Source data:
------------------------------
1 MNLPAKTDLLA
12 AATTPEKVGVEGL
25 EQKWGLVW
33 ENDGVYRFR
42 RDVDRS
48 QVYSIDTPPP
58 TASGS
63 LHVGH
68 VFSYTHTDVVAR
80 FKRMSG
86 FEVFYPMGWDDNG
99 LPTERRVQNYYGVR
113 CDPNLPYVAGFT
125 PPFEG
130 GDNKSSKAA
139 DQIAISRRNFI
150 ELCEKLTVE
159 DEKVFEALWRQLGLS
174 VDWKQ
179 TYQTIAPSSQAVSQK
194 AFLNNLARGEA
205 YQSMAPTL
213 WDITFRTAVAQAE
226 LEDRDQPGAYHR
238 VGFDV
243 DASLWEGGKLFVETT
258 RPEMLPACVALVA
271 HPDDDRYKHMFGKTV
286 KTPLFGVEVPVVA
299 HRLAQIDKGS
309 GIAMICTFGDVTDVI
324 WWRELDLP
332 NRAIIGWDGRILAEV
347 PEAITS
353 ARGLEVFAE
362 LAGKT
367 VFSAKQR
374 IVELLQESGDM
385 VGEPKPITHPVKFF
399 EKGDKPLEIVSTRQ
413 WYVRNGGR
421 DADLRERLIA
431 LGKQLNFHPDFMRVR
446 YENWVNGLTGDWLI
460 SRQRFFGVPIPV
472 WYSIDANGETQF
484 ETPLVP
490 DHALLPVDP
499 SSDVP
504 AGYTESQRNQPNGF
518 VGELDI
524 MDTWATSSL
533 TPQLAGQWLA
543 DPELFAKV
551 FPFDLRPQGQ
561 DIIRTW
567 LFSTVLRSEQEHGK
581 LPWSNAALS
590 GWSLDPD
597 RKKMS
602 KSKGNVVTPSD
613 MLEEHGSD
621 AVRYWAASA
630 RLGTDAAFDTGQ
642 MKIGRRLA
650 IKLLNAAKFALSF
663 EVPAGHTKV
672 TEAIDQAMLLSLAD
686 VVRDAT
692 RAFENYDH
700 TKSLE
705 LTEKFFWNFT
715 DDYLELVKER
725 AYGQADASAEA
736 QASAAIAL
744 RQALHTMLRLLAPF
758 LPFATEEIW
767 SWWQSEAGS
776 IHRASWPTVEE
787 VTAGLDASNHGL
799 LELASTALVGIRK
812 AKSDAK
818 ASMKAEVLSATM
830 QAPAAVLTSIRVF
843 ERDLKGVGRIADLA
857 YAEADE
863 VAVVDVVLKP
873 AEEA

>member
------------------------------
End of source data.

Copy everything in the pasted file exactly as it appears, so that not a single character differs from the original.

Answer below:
1 MNLPAKTDLLA
12 AATTPEKVGVEGL
25 EQKWGLVW
33 ENDGVYRFR
42 RDVDRS
48 QVYSIDTPPP
58 TASGS
63 LHVGH
68 VFSYTHTDVVAR
80 FKRMSG
86 FEVFYPMGWDDNG
99 LPTERRVQNYYGVR
113 CDPNLPYVAGFT
125 PPFEG
130 GDNKSSKAA
139 DQIAISRRNFI
150 ELCEKLTVE
159 DEKVFEALWRQLGLS
174 VDWKQ
179 TYQTIAPSSQAVSQK
194 AFLNNLARGEA
205 YQSMAPTL
213 WDITFRTAVAQAE
226 LEDRDQPGAYHR
238 VGFDV
243 DASLWEGGKLFVETT
258 RPEMLPACVALVA
271 HPDDDRYKHMFGKTV
286 KTPLFGVEVPVVA
299 HRLAQIDKGS
309 GIAMICTFGDVTDVI
324 WWRELDLP
332 NRAIIGWDGRILAEV
347 PEAITS
353 ARGLEVFAE
362 LAGKT
367 VFSAKQR
374 IVELLQESGDM
385 VGEPKPITHPVKFF
399 EKGDKPLEIVSTRQ
413 WYVRNGGR
421 DADLRERLIA
431 LGKQLNFHPDFMRVR
446 YENWVNGLTGDWLI
460 SRQRFFGVPIPV
472 WYSIDANGETQF
484 ETPLVP
490 DHALLPVDP
499 SSDVP
504 AGYTESQRNQPNGF
518 VGELDI
524 MDTWATSSL
533 TPQLAGQWLA
543 DPELFAKV
551 FPFDLRPQGQ
561 DIIRTW
567 LFSTVLRSEQEHGK
581 LPWSNAALS
590 GWSLDPD
597 RKKMS
602 KSKGNVVTPSD
613 MLEEHGSD
621 AVRYWAASA
630 RLGTDAAFDTGQ
642 MKIGRRLA
650 IKLLNAAKFALSF
663 EVPAGHTKV
672 TEAIDQAMLLSLAD
686 VVRDAT
692 RAFENYDH
700 TKSLE
705 LTEKFFWNFT
715 DDYLELVKER
725 AYGQADASAEA
736 QASAAIAL
744 RQALHTMLRLLAPF
758 LPFATEEIW
767 SWWQSEAGS
776 IHRASWPTVEE
787 VTAGLDASNHGL
799 LELASTALVGIRK
812 AKSDAK
818 ASMKAEVLSATM
830 QAPAAVLTSIRVF
843 ERDLKGVGRIADLA
857 YAEADE
863 VAVVDVVLKP
873 AEEA

>member